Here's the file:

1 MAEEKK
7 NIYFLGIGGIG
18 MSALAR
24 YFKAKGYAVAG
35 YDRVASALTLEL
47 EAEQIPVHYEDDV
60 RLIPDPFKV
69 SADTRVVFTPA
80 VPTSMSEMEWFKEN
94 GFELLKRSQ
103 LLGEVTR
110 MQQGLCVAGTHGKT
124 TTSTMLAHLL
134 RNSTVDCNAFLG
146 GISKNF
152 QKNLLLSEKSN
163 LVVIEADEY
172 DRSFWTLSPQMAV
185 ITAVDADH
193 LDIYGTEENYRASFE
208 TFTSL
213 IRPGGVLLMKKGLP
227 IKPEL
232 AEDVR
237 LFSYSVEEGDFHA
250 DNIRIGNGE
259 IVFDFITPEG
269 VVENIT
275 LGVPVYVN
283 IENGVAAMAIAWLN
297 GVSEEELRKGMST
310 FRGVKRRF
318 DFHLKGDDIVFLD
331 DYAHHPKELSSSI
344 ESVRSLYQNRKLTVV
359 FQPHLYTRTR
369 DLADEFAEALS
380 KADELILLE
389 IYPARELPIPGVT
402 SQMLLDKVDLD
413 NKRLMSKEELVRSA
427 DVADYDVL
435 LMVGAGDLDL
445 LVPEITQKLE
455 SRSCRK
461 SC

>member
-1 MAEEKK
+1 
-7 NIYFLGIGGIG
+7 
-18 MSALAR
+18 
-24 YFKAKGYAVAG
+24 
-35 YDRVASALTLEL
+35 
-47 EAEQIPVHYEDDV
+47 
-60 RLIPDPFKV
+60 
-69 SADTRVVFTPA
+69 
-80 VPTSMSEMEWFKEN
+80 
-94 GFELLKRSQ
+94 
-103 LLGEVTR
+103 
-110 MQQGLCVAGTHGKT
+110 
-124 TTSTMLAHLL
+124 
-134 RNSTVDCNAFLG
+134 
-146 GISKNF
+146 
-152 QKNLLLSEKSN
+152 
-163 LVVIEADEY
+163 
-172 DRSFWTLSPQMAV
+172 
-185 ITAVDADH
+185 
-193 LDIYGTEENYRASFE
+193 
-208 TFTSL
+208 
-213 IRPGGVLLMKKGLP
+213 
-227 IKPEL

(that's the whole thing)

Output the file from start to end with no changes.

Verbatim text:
1 MAEEKK
7 NIYFLGIGGIG
18 MSALAR
24 YFKAKGYAVAG
35 YDRVASALTLEL
47 EAEQIPVHYEDDV
60 RLIPDPFKV
69 SADTRVVFTPA
80 VPTSMSEMEWFKEN
94 GFELLKRSQ
103 LLGEVTR
110 MQQGLCVAGTHGKT
124 TTSTMLAHLL
134 RNSTVDCNAFLG
146 GISKNF
152 QKNLLLSEKSN
163 LVVIEADEY
172 DRSFWTLSPQMAV
185 ITAVDADH
193 LDIYGTEENYRASFE
208 TFTSL
213 IRPGGVLLMKKGLP
227 IKPEL
232 AEDVR
237 LFSYSVEEGDFHA
250 DNIRIGNGE
259 IVFDFITPEG
269 VVENIT
275 LGVPVYVN
283 IENGVAAMAIAWLN
297 GVSEEELRKGMST
310 FRGVKRRF
318 DFHLKGDDIVFLD
331 DYAHHPKELSSSI
344 ESVRSLYQNRKLTVV
359 FQPHLYTRTR
369 DLADEFAEALS
380 KADELILLE
389 IYPARELPIPGVT
402 SQMLLDKVDLD
413 NKRLMSKEELVRSA
427 DVADYDVL
435 LMVGAGDLDL
445 LVPEITQKLE
455 SRSCRK
461 SC

>member
-1 MAEEKK
+1 
-7 NIYFLGIGGIG
+7 
-18 MSALAR
+18 
-24 YFKAKGYAVAG
+24 
-35 YDRVASALTLEL
+35 
-47 EAEQIPVHYEDDV
+47 
-60 RLIPDPFKV
+60 
-69 SADTRVVFTPA
+69 
-80 VPTSMSEMEWFKEN
+80 
-94 GFELLKRSQ
+94 
-103 LLGEVTR
+103 
-110 MQQGLCVAGTHGKT
+110 
-124 TTSTMLAHLL
+124 
-134 RNSTVDCNAFLG
+134 
-146 GISKNF
+146 
-152 QKNLLLSEKSN
+152 
-163 LVVIEADEY
+163 
-172 DRSFWTLSPQMAV
+172 
-185 ITAVDADH
+185 
-193 LDIYGTEENYRASFE
+193 
-208 TFTSL
+208 
-213 IRPGGVLLMKKGLP
+213 
-227 IKPEL